Presented by The Umbrella Stage Company
Music by Harry Warren
Lyrics by Al Dubin
Book by Michael Stewart & Mark Bramble
Based on the novel by Bradford Ropes
Directed by Brian Boruta
Music direction by James Murphy
Musical restaging and new choreography by Lara Finn Banister
Critique by Kitty Drexel
(Concord, MA) 42nd Street is a show-within-a-show jukebox musical serving as a thinly veiled excuse to pair tap dance with 1930’s Broadway hits. The 1933 Depression-era movie had choreography by Busby Berkeley and was nominated for an Academy Award. The movie (and eventually the musical) has deeply impacted musical theatre. Bullets Over Broadway, Kiss Me Kate and other backstage musicals have all been influenced by 42nd Street’s incarnations. It’s a classic but carries with it the problems of its time.
“Julian Marsh (Todd Yard) is doing a show!” And he needs two dozen dancers plus one to fill out his ensemble. Marsh is one chorus girl short. Enter Peggy Sawyer (Gillian Mariner Gordon), a guileless ingenue with oodles of dance experience, a swell disposition and no sense of danger. Experienced stage queen Dorothy Brock (Aimee Doherty) will rule the stage with wolfish tenor Billy Lawlor (Mickey T. White) in the production of Pretty Lady. Can Peggy and the gang get their show to Broadway before Dorothy’s gargantuan ego implodes? Peggy and her hot hoofing crew will have to dance until their feet fall off to find out.
Tap dancing is the draw to 42nd Street. Anyone interested in the show or its character development or humanity’s universal truths will be severely disappointed. The characters are so flat that they are jokes in the show. Near the beginning, Annietime Annie (Ashley Nicole Martin) tells Peggy that’s she’s a good tapper. In reply, Peggy says, “I know.” Such phrasing allows the script to skip directly to Peggy dancing in Marsh’s show.
The choreography by Lara Finn Banister does not disappoint. As executed by the cast, numbers such as “Audition,” “Go Into Your Dance,” “We’re In the Money” among others had the feet of audience members inaccurately moving in time. Even “Dames” with its clockwork ladies in flesh-pink leotards had an appeal. The female ensemble looked like sexually objectified jewelry box ballerinas as they pointed and twirled. Meanwhile, the men got to keep all their clothing on during their routines.
Stewart and Bramble don’t give character arcs to Dorothy or Peggy. Yet the ladies do the very best with what they are given. Doherty, a skilled dancer in her own right, plays the dance-less Brock with great comedic timing. Her melodramatic voguing in “Shadow Waltz” is very funny. Gordon’s sweet innocence has the audience eating out of her hands. Her fearful rendition of “Young and Healthy,” is so sincere as to be relatable. We absolutely believe that Gordon is running towards the very thing which terrifies her.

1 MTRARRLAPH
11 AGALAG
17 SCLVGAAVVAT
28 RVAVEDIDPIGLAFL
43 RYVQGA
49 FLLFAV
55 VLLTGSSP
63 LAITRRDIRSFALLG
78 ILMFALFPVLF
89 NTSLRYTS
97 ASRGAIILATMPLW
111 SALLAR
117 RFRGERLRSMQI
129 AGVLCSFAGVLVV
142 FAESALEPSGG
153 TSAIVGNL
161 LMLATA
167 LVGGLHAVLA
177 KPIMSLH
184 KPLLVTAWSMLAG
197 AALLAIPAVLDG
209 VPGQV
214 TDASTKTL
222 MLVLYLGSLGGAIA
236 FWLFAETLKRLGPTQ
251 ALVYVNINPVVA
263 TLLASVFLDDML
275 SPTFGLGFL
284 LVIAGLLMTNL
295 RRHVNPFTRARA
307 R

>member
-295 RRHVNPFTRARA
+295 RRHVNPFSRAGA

Peggy’s switch from a naive babe in arms to sultry songstress in “Forty-Second Street” is not believable. Gordon’s dancing is sound but her Peggy would be eaten alive by a horny sailor. Peggy has no edge. Billy (White) dominates the stage during their duet. We don’t believe that Peggy knows how to take it back.
42nd Street has a second-act assault scene. As originally written, Julian Marsh is “coaching” Peggy Sawyer for her big night in Pretty Lady. Rather than let Peggy rest and eat, Marsh assaults her. His excuse is that he’s preparing her for a love scene. Speechless, Peggy retreats into her dressing room where cast members coax her out of her shock and convince her to perform. Marsh kisses her one last time and Peggy takes the stage.
The original staging of 42nd Street had Marsh and Peggy falling in love as a result of Marsh’s assault. The Umbrella’s staging offers more compassion to victims; Peggy is still wary of Marsh but offers him friendship within a public forum. Small changes such as a gentle forehead kiss instead of a coerced mouth kiss and purposeful distance between actors acknowledge the show’s problematic content. Boruta, Murphy and Banister cannot legally rewrite 42nd Street without altering the integrity of the show. They could and did make accommodations within the script where they could.
The character Julian Marsh has a locked and loaded God complex with a hair-trigger. Directors like him are the reason the Chicago Theatre Standards protocol was invented. To his great credit, Todd Yard imbues Marsh with an anxious charisma that convinces the audience that his Marsh doesn’t mean to be such an insensitive bully; it’s just he’s under so much pressure to make Pretty Lady a success. Yard’s performance doesn’t excuse Marsh’s behavior but it does make him more palatable.
The Umbrella Arts Community Center has recently completed a massive overhaul of its space. It has been transformed and looks fantastic. The main stage’s design scheme combines classic art deco details with modern staples such as flatscreen monitors from which the audience can watch the conductor search his phone during intermission. There is now a gallery and exhibition space for visiting artists. The black box will host Fences in November. Kudos to everyone involved for such a remarkable metamorphosis of the space!
42nd Street was the last musical of my high school career. It is the only musical I ever tapped in, and my first intentional kickline (versus all those accidental kicklines that just happened at theatre camp). I’m a sucker for nostalgia. Watching this production brought back so many fond, ridiculous, wonderful memories.
The Umbrella’s happy go lucky production is full of joy. It’s the kind of joy that spread from the stage and into the audience. If a classic musical with happy feet and sappy showtunes are what you want, 42nd Street will surely satisfy.